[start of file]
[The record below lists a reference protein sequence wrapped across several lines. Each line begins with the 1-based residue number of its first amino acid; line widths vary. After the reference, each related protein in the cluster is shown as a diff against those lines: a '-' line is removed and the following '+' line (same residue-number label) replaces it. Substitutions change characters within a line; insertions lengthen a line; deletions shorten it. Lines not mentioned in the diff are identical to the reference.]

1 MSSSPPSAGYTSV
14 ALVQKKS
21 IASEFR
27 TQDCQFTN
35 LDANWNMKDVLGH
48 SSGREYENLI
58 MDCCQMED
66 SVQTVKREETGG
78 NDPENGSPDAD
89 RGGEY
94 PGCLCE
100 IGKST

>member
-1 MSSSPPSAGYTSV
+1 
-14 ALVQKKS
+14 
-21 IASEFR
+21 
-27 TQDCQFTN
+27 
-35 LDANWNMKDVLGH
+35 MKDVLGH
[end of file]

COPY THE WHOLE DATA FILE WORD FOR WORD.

[The record below lists a reference protein sequence wrapped across several lines. Each line begins with the 1-based residue number of its first amino acid; line widths vary. After the reference, each related protein in the cluster is shown as a diff against those lines: a '-' line is removed and the following '+' line (same residue-number label) replaces it. Substitutions change characters within a line; insertions lengthen a line; deletions shorten it. Lines not mentioned in the diff are identical to the reference.]

1 MSSSPPSAGYTSV
14 ALVQKKS
21 IASEFR
27 TQDCQFTN
35 LDANWNMKDVLGH
48 SSGREYENLI
58 MDCCQMED
66 SVQTVKREETGG
78 NDPENGSPDAD
89 RGGEY
94 PGCLCE
100 IGKST

>member
-1 MSSSPPSAGYTSV
+1 
-14 ALVQKKS
+14 
-21 IASEFR
+21 
-27 TQDCQFTN
+27 
-35 LDANWNMKDVLGH
+35 MKDVLGH